Becker declined to be interviewed for this report. Laureate officials said that the Baltimore businessman first met through Laureate Vice President Joseph Duffey, a former Clinton administration official, at a 2007 Clinton Global Initiative event in Hong Kong.
Clinton became familiar with the company after giving a few unpaid speeches on its international campuses and then grew closer with Becker when they traveled to Haiti together in 2009 to explore education issues in the troubled nation, a Clinton aide said.
Laureate had grown rapidly under Becker, a college dropout who became wealthy in the 1980s after inventing a card that could store personal medical information. He launched Laureate in 2003, transforming an old tutoring company called Sylvan Learning Systems into a network of for-profit college campuses.
The company has been intertwined over the years with the global financial elite. Once publicly traded, it was bought out for $3.8 billion in 2007 with investments from, among others, a private-equity firm founded by liberal philanthropist George Soros, as well as the investment firm Kohlberg Kravis Roberts.
Laureate, which is taking steps to become publicly traded again, has in recent years been largely focused on growing internationally. Typically, it has purchased financially struggling colleges and vocational schools and improved management while boosting profits through expanding enrollment. The company has said in regulatory filings that it enrolls more than 1 million students on 87 campuses in 28 countries. It has five U.S. campuses.
Laureate hired Clinton as scrutiny of private colleges was increasing in the United States and internationally. Congress in 2010 launched an investigation into for-profit schools, which critics say profit from needy students while making often grand but unfulfilled promises of valuable degrees.
Laureate has clashed at times with regulators in other countries, such as Chile, where the law forbids for-profit education and Laureate operates by acting as a contractor to local nonprofit institutions.
Clinton at times mingled with foreign government leaders during his appearances on Laureate campuses, such as a 2013 Laureate-hosted conference on youth unemployment in Madrid featuring top European officials.
Urena said the former president “never sought to influence any foreign or U.S. official on Laureate’s behalf.”
Smith said Clinton played an active role as honorary chancellor, visiting 19 locations, meeting with students and delivering speeches that were broadcast to tens of thousands of students around the world. He said Clinton’s role was not related to the company’s business prospects.
Clinton’s contract with Laureate was approved by the State Department’s ethics office, in keeping with an Obama administration agreement with Hillary Clinton that gave the agency the right to review her husband’s outside work during her tenure. An ethics official wrote that he saw “no conflict of interest with Laureate or any of their partners,” according to a letter recently released by the conservative group Citizens United, which received it through a public-records request.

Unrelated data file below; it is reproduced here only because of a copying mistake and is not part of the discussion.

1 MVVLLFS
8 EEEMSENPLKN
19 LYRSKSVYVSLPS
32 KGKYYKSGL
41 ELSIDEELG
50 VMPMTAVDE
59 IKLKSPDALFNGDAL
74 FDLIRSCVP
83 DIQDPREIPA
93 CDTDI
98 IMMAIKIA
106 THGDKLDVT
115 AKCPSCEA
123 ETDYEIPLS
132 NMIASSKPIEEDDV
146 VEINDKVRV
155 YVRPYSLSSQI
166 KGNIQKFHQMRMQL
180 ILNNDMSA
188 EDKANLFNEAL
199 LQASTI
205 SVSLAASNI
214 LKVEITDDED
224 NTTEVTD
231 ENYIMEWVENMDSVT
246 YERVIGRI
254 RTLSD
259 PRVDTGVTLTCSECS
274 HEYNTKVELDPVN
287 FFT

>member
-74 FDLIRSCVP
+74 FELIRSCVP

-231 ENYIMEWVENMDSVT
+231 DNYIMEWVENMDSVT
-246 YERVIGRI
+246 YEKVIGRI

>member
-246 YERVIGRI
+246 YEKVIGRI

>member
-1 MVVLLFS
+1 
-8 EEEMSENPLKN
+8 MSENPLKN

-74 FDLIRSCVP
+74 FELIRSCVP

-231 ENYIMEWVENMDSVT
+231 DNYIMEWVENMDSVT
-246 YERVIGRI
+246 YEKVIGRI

The contract itself became public through a records request by a different conservative group, Judicial Watch, but descriptions of Clinton’s exact consulting role were blacked out in the publicly released document and labeled as trade secrets. Laureate and Clinton aides declined to release an unredacted copy of the contract.
Based on appearances on Laureate’s behalf by Clinton and public statements by the company, it seems that part of the strategy in hiring the former president was to bolster Laureate’s image by aligning it with the former president’s famous charitable efforts – thereby portraying the company as a force for good in the world.
News releases about Clinton’s paid campus appearances often invoked his work on education issues with the Clinton Foundation. And every news release during Clinton’s time with the company carried his name and his title of honorary chancellor.
In 2013, Clinton recorded a message to Laureate students and, without mentioning his financial ties to the company, said he joined Laureate because he admired its “dedication to helping the next generation of leaders be truly educated and well prepared for your future.”
Also that year, Laureate prominently featured its association with Clinton as part of its effort to purchase the Thunderbird School of Global Management, a 70-year old private business school in Arizona that was struggling financially.
Karen Longo, a graduate of the school who was on the board of directors at the time, recalled that Becker specifically referenced the Clinton tie when he pitched the board on the deal. She provided The Washington Post with brochures Laureate gave out at the time, featuring a letter from Clinton praising Laureate students for working to improve the world and declaring himself “proud to be a part of their efforts.” Clinton’s picture was included on multiple pages.
“His face, his name was in all their brochures,” Longo recalled. “It was a very big sell for them.”
She and other alumni were concerned that Laureate would lower the school’s admissions standards to expand its enrollment in an effort to make more money from the campus.
“The more students they got, the more money they got from student-loan funds,” she said. “It would have been a dilution of the Thunderbird brand.”
Longo and four other alumni on the school’s board protested the purchase to the school’s accrediting agency, the Higher Learning Commission. In 2014, the commission refused to sign off on the purchase. Thunderbird has since merged with Arizona State University.